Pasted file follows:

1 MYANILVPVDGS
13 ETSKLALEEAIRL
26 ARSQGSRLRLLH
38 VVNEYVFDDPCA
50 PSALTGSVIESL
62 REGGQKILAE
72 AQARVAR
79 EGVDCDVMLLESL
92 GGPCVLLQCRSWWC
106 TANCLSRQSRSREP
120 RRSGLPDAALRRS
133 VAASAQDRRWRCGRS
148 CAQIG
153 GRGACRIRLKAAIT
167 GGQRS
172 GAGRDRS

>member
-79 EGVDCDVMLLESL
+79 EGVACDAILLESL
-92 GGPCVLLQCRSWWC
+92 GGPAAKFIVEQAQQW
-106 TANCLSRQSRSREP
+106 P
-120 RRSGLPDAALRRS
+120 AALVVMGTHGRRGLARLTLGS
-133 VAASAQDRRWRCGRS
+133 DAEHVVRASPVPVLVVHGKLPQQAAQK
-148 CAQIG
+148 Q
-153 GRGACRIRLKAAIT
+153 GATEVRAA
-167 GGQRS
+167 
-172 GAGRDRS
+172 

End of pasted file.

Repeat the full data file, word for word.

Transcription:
1 MYANILVPVDGS
13 ETSKLALEEAIRL
26 ARSQGSRLRLLH
38 VVNEYVFDDPCA
50 PSALTGSVIESL
62 REGGQKILAE
72 AQARVAR
79 EGVDCDVMLLESL
92 GGPCVLLQCRSWWC
106 TANCLSRQSRSREP
120 RRSGLPDAALRRS
133 VAASAQDRRWRCGRS
148 CAQIG
153 GRGACRIRLKAAIT
167 GGQRS
172 GAGRDRS

>member
-79 EGVDCDVMLLESL
+79 EGVACDAILLESL
-92 GGPCVLLQCRSWWC
+92 GGPAAKFIVEQAQQW
-106 TANCLSRQSRSREP
+106 P
-120 RRSGLPDAALRRS
+120 AALVVMGTHGRRGLARLTLGS
-133 VAASAQDRRWRCGRS
+133 DAEHVVRASPVPVLVVHGKLPQQAAQK
-148 CAQIG
+148 Q
-153 GRGACRIRLKAAIT
+153 GATEVRAA
-167 GGQRS
+167 
-172 GAGRDRS
+172 